"Eating Our Young" and Ethics - pg.2 | allnurses

"Eating Our Young" and Ethics - page 2

Hello: We are a group of RN students in a BSN program in Northern California, and we are exploring the ethical implications of experienced nurses "eating their young". We would like to hear the... Read More

  1. Visit  marisa23 profile page
    0
    Originally posted by RNsToBe:

    Hello:
    We are a group of RN students in a BSN program in Northern California, and we are exploring the ethical implications of experienced nurses "eating their young". We would like to hear the perspective of experienced nurses, new grads/novice nurses and nursing students on this topic. Why do you think this behavior persists (ie., what are the dynamics or other factors that contribute to this behavior). What are your suggestions for breaking this attitudinal/behavioral cycle and for bridging the gap/improving relations between experienced and novice nurses? What do you think are the ethical ramifications (if any) of experienced nurses deliberately withholding information/support from novice nurses? It seems to us that supporting new nurses would be beneficial not only to the novice nurse, but also to the experienced nurses and to the unit as a whole. It seems that the team and unit would function more efficiently and the quality of patient care/patient safety would be better as a result. We acknowledge that there are many caring/supporting nurses working in the field and that "eating of the young" is a practice that is not practiced by the majority of nurses. However, we also acknowledge that it does persist; therefore, the purpose of this project is to better understand the reasons for and the repercussions of this behavior.
    We appreciate your viewpoints.
    Thank you,
    RNsToBe

    Dear California soon to be RN's,
    It has been my experience that the nurses that are burned out are the ones that eat our young, or worse yet the nurses that are not sure of themselves. I feel it is the responsibility of the nurse manager to assign preceptors that are willing to mentor the new nurses. It is not an easy job sometimes, I know I am one of the preceptors in our PICU. However, if a nurse accepts the assignment to precept a nurse she should show compassion and a willingnenss to share her knowledge. I hope that each of you will have a preceptor that is willing to share her knowledge. If you are assigned a preceptor that treats you unfairly then report her. Trust me it is the only way to get the kind of orientation you need. I also recommend that new nurses carry a note pad in their pockets to jot answers to common questions. It is a big help and keeps you from having to repeat questions over and over. Remember that drug books and journals are also and excellent source for new nurses. If you are not sure about a medicine look it up you'll remember it better and chances are that is what your preceptor is going to tell you anyway. Good luck in your careers I love being a nurse it is hard but it is rewarding, not at all what i thought but then there is little in life that is. Good luck.




  2. Visit  Mijourney profile page
    0
    Originally posted by RNsToBe:

    Hello:
    We are a group of RN students in a BSN program in Northern California, and we are exploring the ethical implications of experienced nurses "eating their young". We would like to hear the perspective of experienced nurses, new grads/novice nurses and nursing students on this topic. Why do you think this behavior persists (ie., what are the dynamics or other factors that contribute to this behavior). What are your suggestions for breaking this attitudinal/behavioral cycle and for bridging the gap/improving relations between experienced and novice nurses? What do you think are the ethical ramifications (if any) of experienced nurses deliberately withholding information/support from novice nurses? It seems to us that supporting new nurses would be beneficial not only to the novice nurse, but also to the experienced nurses and to the unit as a whole. It seems that the team and unit would function more efficiently and the quality of patient care/patient safety would be better as a result. We acknowledge that there are many caring/supporting nurses working in the field and that "eating of the young" is a practice that is not practiced by the majority of nurses. However, we also acknowledge that it does persist; therefore, the purpose of this project is to better understand the reasons for and the repercussions of this behavior.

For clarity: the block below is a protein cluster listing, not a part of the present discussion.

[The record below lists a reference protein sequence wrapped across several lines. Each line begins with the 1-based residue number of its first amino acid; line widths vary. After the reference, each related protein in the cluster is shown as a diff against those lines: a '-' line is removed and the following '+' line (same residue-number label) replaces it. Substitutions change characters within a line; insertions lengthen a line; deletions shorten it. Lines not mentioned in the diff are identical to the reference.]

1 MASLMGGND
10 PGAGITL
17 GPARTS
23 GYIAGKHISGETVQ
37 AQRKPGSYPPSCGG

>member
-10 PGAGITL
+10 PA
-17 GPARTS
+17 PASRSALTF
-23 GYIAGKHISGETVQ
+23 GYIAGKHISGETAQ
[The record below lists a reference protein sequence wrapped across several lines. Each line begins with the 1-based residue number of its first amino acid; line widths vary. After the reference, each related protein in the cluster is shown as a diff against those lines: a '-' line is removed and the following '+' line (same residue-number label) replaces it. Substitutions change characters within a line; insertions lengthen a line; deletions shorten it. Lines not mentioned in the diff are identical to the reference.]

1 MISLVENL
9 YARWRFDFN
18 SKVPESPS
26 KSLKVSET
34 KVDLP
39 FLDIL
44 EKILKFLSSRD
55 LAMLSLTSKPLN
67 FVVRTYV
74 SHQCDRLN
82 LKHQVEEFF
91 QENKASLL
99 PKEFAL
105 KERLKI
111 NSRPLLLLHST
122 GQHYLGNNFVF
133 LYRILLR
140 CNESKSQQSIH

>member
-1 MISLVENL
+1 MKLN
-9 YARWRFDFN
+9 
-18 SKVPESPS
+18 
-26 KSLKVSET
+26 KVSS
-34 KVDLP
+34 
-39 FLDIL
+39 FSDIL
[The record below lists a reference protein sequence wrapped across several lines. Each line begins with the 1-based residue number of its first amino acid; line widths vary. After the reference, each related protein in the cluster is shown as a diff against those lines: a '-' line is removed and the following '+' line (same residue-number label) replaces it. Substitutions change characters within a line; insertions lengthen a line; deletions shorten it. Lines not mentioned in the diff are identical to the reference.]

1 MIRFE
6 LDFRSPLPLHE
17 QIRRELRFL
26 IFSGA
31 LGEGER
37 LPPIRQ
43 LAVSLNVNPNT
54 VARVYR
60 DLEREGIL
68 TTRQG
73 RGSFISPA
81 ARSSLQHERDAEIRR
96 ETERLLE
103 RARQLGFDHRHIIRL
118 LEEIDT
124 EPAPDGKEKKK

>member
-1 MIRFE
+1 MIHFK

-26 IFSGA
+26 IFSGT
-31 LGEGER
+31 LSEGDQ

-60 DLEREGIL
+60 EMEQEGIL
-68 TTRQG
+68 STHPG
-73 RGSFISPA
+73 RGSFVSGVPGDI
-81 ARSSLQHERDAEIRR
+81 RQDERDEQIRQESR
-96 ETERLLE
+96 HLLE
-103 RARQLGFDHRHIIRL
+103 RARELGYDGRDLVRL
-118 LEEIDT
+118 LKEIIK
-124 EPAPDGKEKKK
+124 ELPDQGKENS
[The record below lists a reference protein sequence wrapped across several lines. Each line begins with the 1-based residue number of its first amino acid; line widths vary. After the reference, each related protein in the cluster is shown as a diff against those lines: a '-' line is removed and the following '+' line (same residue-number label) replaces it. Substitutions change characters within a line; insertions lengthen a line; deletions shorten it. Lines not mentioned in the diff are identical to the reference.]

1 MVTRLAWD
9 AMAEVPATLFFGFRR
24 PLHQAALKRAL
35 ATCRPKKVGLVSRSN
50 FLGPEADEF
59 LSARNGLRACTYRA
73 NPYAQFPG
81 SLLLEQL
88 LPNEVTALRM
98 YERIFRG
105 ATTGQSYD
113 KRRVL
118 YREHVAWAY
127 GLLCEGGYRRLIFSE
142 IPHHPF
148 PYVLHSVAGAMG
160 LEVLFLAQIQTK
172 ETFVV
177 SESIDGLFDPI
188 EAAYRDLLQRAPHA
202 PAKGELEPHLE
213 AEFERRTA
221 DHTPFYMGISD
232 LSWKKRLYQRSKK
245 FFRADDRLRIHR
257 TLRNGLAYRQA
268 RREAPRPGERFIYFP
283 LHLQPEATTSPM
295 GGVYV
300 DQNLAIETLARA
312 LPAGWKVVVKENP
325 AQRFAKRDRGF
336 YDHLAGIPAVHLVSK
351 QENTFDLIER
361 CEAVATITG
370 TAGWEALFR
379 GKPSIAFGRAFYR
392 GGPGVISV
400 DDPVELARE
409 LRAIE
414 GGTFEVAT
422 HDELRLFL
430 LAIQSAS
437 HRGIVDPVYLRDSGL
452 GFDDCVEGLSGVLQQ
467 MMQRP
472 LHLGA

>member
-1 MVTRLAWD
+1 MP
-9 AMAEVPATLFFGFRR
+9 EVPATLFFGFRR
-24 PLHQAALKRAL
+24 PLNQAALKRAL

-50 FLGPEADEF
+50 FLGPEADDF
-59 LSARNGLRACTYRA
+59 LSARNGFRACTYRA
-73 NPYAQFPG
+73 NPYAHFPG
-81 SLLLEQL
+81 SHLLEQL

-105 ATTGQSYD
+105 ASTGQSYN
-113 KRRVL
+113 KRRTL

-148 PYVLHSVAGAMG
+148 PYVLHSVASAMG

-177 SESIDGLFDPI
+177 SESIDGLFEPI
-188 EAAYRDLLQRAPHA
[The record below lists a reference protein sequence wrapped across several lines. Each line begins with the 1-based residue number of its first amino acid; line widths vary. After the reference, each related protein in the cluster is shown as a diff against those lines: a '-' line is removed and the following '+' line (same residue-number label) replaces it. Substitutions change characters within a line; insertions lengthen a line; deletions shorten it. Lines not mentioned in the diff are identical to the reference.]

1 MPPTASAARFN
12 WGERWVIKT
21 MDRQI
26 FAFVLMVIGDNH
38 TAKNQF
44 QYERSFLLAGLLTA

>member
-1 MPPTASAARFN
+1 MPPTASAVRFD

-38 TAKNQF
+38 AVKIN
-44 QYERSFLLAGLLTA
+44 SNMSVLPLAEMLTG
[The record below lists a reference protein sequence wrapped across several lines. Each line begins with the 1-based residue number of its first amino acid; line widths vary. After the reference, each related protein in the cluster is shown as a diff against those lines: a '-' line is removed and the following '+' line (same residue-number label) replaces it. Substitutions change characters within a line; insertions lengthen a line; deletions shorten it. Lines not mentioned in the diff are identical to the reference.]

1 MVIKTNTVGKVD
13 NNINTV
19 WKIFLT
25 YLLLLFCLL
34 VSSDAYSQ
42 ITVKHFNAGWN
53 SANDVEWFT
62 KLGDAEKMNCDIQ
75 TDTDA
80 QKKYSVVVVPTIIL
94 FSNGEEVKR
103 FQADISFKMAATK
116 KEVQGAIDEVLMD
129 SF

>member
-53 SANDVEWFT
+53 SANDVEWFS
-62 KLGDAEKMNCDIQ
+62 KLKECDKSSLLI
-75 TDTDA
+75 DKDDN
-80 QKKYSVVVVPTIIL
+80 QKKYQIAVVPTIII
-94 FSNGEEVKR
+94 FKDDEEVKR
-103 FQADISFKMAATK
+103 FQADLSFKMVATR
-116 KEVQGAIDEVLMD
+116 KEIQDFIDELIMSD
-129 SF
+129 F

We appreciate your viewpoints.
    Thank you,
    RNsToBe


    "Eating of our young" or new is common in most occupations in my opinion. I agree with other posts that indicate that there is no one reason. I will say that sometimes, the type of nursing degree or school that the new grad or employee graduated determines how he/she is treated. When I was in school to become an RN, some LPNs were verbal about how they felt about new RN grads. Being rather verbal myself, I reminded them that they too can choose to go back to school and pursue an RN degree. You know what? They did, and now they are just as nice since they have become RNs. I guess they had to walk a mile in a new grad and RN's shoes.

    On the other hand, I have learned from some excellent LPN practitioners. They taught me many little patient care "tricks" that helped make my job easier. I also have had some really sorry RN practitioners, even master's prepared nurses that were either my preceptor or part of the administrative staff. I had to wonder why they bothered going into nursing in the first place.

    I will end this by saying that there are a great number of nurses that did not pursue nursing because they necessarily had this idealistic, altruistic notion that they would help make the world a better place. Best wishes on your study.